IHSA bid Carver Arena3

Since 1996, the IHSA boys' basketball tournament has taken place at Carver Arena, shown on June 12, 2019 at the Peoria Civic Center complex that also includes a theater, exhibit hall and meeting rooms. Champaign-Urbana, which hosted the tournament from 1919 to 1995, is planning to bid to bring it back in 2021.

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CHAMPAIGN — They have another two-and-a-half months to fine-tune the details, but plans are well underway to try to lure the boys’ state high school basketball tournament back to town in 2021.

Last week, a group of community stakeholders met at Memorial Stadium’s Colonnades Club to build support for a bid that’s due to the Illinois High School Association by Jan. 10.

“It was a kickoff to find financial support for the bid,” said Jayne DeLuce, president and CEO of Visit Champaign County, which is organizing the effort with the University of Illinois athletics department.

The IHSA is due to decide in March which communities will host the 2021, ’22 and ’23 tournaments, which will have a new, condensed format — one weekend for girls’ finals and one weekend for boys'.

Peoria hopes to continue hosting the boys' tournament it has had since 1996. Before that, Champaign-Urbana had it from 1919 to 1995.

"As host city for the past 25 years with a proven track record of success, Peoria does intend to bid on the IHSA basketball tournament," said JD Dalfonso, president and CEO of the Peoria Area Convention and Visitors Bureau.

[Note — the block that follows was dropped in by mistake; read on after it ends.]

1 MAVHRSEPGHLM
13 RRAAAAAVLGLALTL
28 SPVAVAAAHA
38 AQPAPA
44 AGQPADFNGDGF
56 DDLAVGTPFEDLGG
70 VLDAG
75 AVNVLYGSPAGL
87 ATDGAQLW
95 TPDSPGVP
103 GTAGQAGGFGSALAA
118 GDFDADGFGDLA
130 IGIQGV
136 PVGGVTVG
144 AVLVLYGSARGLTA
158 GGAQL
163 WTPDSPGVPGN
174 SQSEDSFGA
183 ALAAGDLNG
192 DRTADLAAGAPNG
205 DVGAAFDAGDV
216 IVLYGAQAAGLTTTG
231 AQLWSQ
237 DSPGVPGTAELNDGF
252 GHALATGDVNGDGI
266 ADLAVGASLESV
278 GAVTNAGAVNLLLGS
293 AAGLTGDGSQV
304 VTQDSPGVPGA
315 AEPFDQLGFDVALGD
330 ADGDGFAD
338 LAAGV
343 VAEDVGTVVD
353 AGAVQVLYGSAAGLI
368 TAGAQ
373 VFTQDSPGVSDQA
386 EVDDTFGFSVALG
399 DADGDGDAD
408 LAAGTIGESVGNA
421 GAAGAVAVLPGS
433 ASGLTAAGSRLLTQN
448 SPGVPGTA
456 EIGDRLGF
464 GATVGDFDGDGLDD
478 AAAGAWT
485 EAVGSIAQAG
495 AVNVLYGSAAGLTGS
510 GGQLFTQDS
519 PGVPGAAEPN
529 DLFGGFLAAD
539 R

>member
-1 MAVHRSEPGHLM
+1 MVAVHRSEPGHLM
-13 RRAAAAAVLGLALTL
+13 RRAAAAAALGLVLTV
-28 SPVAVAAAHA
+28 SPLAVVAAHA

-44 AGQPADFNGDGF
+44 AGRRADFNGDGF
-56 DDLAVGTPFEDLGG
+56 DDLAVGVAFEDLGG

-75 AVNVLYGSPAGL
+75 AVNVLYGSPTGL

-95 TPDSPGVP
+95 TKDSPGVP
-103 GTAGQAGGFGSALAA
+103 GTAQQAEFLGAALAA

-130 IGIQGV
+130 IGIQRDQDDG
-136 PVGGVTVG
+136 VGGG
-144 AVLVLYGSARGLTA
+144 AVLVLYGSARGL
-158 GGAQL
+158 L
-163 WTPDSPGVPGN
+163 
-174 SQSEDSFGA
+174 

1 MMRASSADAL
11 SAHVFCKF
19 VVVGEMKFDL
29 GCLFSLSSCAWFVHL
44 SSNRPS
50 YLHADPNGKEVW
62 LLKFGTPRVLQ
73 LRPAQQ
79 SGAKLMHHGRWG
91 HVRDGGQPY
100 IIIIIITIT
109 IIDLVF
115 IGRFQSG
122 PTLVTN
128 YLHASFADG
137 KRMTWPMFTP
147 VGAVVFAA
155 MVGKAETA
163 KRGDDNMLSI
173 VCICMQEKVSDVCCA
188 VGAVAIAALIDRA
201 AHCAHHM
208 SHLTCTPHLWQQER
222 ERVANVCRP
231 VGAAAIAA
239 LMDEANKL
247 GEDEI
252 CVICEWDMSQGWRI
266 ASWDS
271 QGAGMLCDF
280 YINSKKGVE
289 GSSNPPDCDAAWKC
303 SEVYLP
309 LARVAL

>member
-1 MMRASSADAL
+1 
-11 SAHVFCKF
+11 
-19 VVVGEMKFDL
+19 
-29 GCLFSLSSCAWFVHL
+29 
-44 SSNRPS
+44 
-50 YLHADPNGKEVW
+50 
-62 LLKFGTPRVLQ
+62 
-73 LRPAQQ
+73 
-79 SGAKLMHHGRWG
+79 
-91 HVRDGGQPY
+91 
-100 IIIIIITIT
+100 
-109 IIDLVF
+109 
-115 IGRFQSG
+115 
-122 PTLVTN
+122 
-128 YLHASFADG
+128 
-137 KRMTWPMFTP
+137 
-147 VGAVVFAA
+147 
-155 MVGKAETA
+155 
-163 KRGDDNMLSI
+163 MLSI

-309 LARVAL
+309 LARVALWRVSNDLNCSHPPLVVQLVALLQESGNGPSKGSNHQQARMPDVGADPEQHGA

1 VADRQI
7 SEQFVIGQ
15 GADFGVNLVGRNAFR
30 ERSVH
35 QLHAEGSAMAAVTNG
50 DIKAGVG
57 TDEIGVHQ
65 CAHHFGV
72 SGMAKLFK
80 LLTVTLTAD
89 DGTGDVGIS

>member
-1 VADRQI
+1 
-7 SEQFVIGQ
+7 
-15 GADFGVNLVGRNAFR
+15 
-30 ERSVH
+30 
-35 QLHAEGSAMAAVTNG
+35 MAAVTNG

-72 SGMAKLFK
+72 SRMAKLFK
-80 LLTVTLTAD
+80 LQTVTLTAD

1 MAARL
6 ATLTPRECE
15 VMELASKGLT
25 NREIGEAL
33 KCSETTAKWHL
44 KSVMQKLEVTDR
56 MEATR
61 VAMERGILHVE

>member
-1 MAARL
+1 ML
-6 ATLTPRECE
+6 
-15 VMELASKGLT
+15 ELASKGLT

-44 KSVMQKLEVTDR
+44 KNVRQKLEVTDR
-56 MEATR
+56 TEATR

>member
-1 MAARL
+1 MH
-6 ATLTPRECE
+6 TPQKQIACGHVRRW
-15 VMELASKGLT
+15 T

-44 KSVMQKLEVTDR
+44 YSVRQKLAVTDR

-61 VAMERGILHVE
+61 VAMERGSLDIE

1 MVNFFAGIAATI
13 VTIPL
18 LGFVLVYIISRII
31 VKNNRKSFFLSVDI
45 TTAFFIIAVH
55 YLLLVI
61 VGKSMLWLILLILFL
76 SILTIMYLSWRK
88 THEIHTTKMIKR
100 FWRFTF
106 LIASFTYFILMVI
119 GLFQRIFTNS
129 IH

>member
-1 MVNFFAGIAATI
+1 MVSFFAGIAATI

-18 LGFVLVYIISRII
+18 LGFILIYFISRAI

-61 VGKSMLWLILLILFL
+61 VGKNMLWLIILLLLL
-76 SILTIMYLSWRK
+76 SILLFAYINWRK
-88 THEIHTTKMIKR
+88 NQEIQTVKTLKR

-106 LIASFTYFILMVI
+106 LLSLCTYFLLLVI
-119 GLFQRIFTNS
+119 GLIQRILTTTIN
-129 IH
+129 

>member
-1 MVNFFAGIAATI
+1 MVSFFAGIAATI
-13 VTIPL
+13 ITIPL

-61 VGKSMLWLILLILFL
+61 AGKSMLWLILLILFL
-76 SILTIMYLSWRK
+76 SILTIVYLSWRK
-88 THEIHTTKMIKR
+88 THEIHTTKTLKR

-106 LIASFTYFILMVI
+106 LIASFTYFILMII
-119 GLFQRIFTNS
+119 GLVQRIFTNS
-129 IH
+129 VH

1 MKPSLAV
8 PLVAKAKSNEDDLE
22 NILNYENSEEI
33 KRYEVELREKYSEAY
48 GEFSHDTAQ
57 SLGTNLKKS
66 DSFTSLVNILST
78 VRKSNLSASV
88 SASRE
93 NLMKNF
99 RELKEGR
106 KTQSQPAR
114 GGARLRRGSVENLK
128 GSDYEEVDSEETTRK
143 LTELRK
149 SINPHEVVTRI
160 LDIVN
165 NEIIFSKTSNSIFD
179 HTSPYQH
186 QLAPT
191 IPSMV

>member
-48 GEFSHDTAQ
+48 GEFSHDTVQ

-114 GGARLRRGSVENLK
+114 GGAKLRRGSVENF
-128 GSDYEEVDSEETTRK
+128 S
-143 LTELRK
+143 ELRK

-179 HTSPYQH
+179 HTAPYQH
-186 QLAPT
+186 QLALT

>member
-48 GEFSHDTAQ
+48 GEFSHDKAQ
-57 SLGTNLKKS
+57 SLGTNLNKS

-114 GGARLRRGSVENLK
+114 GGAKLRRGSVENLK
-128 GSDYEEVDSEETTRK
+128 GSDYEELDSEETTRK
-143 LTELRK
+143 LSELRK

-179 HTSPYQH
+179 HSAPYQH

C-U isn’t planning to bid for the girls’ state tournament, which was held at what is now State Farm Center from 1978-91 and is now hosted in Normal.

“Currently, the major focus is on boys’ basketball,” DeLuce said.

Planning for the bid has “been going on for a while,” she said. “I would say we’re midway into it, finalizing the details.”

She declined to share details, so as to remain competitive with Peoria’s bid, but said the local proposal would take advantage of the renovated State Farm Center.

When C-U last bid for the tournament in 2015, State Farm Center was still under construction.

“Most ideas now specific to fan experience are conceptual at this point,” DeLuce said. “What we can talk about is utilizing the enhanced amenities at the renovated State Farm Center that we didn’t have five years ago.”

Those include new restrooms, concessions, meeting spaces and hospitality areas.

“It’s so much better than it used to be,” DeLuce said.

At last week’s luncheon, speakers included DeLuce, UI athletic director Josh Whitman, men’s basketball coach Brad Underwood and Illinois Mr. Basketball-turned-Illini star Deon Thomas.

Thomas spoke about seeing Champaign for the first time when Chicago Simeon made it to state and how that experience helped lead him to picking Lou Henson’s program.

“You can never underestimate what impact that has on a player,” DeLuce said.

During an appearance on Monday night’s News-Gazette Media “SportsTalk” at the Esquire, Underwood said that luring the tournament back to C-U would have a “tremendous economic impact.”

“We’re the feature university in this state,” said Underwood, who referenced Thomas’ story. “He knew as soon as he drove down the tunnel, and walked through there, this is where he wanted to be.”